Serving the GW Community since 1904

The GW Hatchet


The GW Hatchet

Serving the GW Community since 1904

The GW Hatchet

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GW Hospital updates records system

The GW Hospital has been working to update the Medical Center’s electronic record system and protection of patient health information over the past year, a move that could potentially land the hospital millions in stimulus funds as soon as 2011.

The Medical Center hired a technology consulting firm in the spring to address additional privacy and security requirements of the Health Insurance Portability and Accountability Act, Gretchen Tegethoff, GW Hospital’s chief information officer said.

HIPAA is a set of laws for health care providers, including hospitals, which provides privacy standards for how patient health information should be protected.

“To date, the hospital has taken additional precautions to ensure that patient information is safe and secure through the process of encryption of laptops, limiting web access to clinical systems and updating security policies,” Tegethoff said.

The new regulations were passed last summer by the federal government in response to an increasing number of breaches in patient health information security, said Steven J. Fox, an attorney with Post & Schell Attorneys at Law and a specialist in HIPAA regulations.

The government incentivized health care providers to update their electronic record systems by offering those who switched the ability to apply for stimulus funding, Fox said.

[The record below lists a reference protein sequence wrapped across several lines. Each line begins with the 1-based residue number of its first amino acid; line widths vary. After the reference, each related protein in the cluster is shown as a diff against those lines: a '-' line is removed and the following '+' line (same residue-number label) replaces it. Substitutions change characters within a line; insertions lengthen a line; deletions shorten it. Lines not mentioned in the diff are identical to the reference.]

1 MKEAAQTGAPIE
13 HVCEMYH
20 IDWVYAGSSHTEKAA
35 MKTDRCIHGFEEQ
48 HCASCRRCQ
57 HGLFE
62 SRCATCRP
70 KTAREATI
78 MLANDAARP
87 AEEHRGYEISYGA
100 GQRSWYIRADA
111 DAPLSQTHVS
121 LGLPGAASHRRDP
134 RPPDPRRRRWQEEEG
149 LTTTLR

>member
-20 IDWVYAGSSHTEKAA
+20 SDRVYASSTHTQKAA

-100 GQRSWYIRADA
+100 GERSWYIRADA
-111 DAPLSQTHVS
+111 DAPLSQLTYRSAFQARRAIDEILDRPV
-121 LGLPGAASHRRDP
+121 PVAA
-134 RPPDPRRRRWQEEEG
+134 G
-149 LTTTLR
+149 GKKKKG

Fox said a single physician’s office alone could receive up to $44,000 per year by updating its Information Technology systems to meet the new privacy and security regulations for patient information.

He added that for larger health care providers like GW Hospital, the amount the government might dole out ranges from hundreds of thousands to even millions of dollars.

“The reason for all of this is that the health care industry really does need to be concerned about patient privacy and security,” Fox said. “If there is some sort of breach due to a failure to update their IT systems, it could mean major criminal and federal legal action against the health care provider.”

Tegethoff did not return request for comment on whether or not GW Hospital will apply for the stimulus funds.

Joseph Kuchler, a spokesman for the Centers for Medicare and Medicaid Services, said if the GW Hospital does want to apply for the stimulus funding incentive program, it would need to contact the program as early as January 2011.

For a hospital, the base funding amount is $2 million, and it can go much higher than that if the judging board believes it deserves more.

Fox said that while hiring a technology consultant may cost the University an estimated hundreds of thousands of dollars, in the long run the benefit of government funding could outweigh the ultimate cost that it would take to update the systems.

“Even if it costs $100,000 to buy the new technology and hire the consultant, in the long run if that gets the University possibly millions of dollars, it’s worth it,” Fox said.

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